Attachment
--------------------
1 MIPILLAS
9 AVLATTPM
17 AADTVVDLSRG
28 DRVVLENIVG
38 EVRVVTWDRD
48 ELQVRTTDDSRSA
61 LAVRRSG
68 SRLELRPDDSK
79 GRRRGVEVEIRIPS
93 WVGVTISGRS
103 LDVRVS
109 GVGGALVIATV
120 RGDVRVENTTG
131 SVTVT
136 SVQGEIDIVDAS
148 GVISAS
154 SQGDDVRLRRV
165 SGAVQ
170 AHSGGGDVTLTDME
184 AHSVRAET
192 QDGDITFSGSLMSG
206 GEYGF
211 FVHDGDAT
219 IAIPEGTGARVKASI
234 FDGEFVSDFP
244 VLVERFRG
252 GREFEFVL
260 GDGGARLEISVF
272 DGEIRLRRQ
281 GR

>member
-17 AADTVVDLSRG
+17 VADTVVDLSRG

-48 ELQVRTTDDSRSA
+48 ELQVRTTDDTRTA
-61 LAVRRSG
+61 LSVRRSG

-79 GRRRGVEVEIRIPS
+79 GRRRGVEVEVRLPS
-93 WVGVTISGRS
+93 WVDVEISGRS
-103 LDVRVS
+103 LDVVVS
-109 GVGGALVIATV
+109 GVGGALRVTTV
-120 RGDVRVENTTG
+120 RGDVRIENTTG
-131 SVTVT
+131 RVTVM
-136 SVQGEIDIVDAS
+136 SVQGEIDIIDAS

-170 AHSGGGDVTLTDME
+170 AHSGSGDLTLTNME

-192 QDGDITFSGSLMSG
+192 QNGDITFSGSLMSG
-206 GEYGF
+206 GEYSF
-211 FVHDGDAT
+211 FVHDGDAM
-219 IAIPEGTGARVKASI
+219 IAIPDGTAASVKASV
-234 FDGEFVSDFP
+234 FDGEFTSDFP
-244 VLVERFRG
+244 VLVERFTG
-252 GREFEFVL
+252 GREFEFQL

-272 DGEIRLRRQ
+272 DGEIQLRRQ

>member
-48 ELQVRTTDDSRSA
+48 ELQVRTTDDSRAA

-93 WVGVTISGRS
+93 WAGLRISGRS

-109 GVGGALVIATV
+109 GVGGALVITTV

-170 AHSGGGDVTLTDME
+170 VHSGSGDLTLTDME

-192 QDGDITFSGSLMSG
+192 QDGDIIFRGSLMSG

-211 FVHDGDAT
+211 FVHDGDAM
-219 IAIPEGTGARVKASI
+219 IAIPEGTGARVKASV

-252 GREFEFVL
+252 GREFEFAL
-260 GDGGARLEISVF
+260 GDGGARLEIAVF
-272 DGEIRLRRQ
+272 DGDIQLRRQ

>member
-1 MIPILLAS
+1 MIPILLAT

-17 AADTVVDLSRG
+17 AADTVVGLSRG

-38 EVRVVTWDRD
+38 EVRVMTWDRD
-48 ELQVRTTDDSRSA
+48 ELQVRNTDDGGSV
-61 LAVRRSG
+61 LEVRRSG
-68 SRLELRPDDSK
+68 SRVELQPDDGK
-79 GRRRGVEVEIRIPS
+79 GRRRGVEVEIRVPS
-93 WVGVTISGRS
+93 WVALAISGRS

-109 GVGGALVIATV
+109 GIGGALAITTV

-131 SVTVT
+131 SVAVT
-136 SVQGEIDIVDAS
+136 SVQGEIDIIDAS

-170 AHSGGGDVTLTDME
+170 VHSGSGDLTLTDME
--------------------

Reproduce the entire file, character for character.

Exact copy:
1 MIPILLAS
9 AVLATTPM
17 AADTVVDLSRG
28 DRVVLENIVG
38 EVRVVTWDRD
48 ELQVRTTDDSRSA
61 LAVRRSG
68 SRLELRPDDSK
79 GRRRGVEVEIRIPS
93 WVGVTISGRS
103 LDVRVS
109 GVGGALVIATV
120 RGDVRVENTTG
131 SVTVT
136 SVQGEIDIVDAS
148 GVISAS
154 SQGDDVRLRRV
165 SGAVQ
170 AHSGGGDVTLTDME
184 AHSVRAET
192 QDGDITFSGSLMSG
206 GEYGF
211 FVHDGDAT
219 IAIPEGTGARVKASI
234 FDGEFVSDFP
244 VLVERFRG
252 GREFEFVL
260 GDGGARLEISVF
272 DGEIRLRRQ
281 GR

>member
-17 AADTVVDLSRG
+17 VADTVVDLSRG

-48 ELQVRTTDDSRSA
+48 ELQVRTTDDTRTA
-61 LAVRRSG
+61 LSVRRSG

-79 GRRRGVEVEIRIPS
+79 GRRRGVEVEVRLPS
-93 WVGVTISGRS
+93 WVDVEISGRS
-103 LDVRVS
+103 LDVVVS
-109 GVGGALVIATV
+109 GVGGALRVTTV
-120 RGDVRVENTTG
+120 RGDVRIENTTG
-131 SVTVT
+131 RVTVM
-136 SVQGEIDIVDAS
+136 SVQGEIDIIDAS

-170 AHSGGGDVTLTDME
+170 AHSGSGDLTLTNME

-192 QDGDITFSGSLMSG
+192 QNGDITFSGSLMSG
-206 GEYGF
+206 GEYSF
-211 FVHDGDAT
+211 FVHDGDAM
-219 IAIPEGTGARVKASI
+219 IAIPDGTAASVKASV
-234 FDGEFVSDFP
+234 FDGEFTSDFP
-244 VLVERFRG
+244 VLVERFTG
-252 GREFEFVL
+252 GREFEFQL

-272 DGEIRLRRQ
+272 DGEIQLRRQ

>member
-48 ELQVRTTDDSRSA
+48 ELQVRTTDDSRAA

-93 WVGVTISGRS
+93 WAGLRISGRS

-109 GVGGALVIATV
+109 GVGGALVITTV

-170 AHSGGGDVTLTDME
+170 VHSGSGDLTLTDME

-192 QDGDITFSGSLMSG
+192 QDGDIIFRGSLMSG

-211 FVHDGDAT
+211 FVHDGDAM
-219 IAIPEGTGARVKASI
+219 IAIPEGTGARVKASV

-252 GREFEFVL
+252 GREFEFAL
-260 GDGGARLEISVF
+260 GDGGARLEIAVF
-272 DGEIRLRRQ
+272 DGDIQLRRQ

>member
-1 MIPILLAS
+1 MIPILLAT

-17 AADTVVDLSRG
+17 AADTVVGLSRG

-38 EVRVVTWDRD
+38 EVRVMTWDRD
-48 ELQVRTTDDSRSA
+48 ELQVRNTDDGGSV
-61 LAVRRSG
+61 LEVRRSG
-68 SRLELRPDDSK
+68 SRVELQPDDGK
-79 GRRRGVEVEIRIPS
+79 GRRRGVEVEIRVPS
-93 WVGVTISGRS
+93 WVALAISGRS

-109 GVGGALVIATV
+109 GIGGALAITTV

-131 SVTVT
+131 SVAVT
-136 SVQGEIDIVDAS
+136 SVQGEIDIIDAS

-170 AHSGGGDVTLTDME
+170 VHSGSGDLTLTDME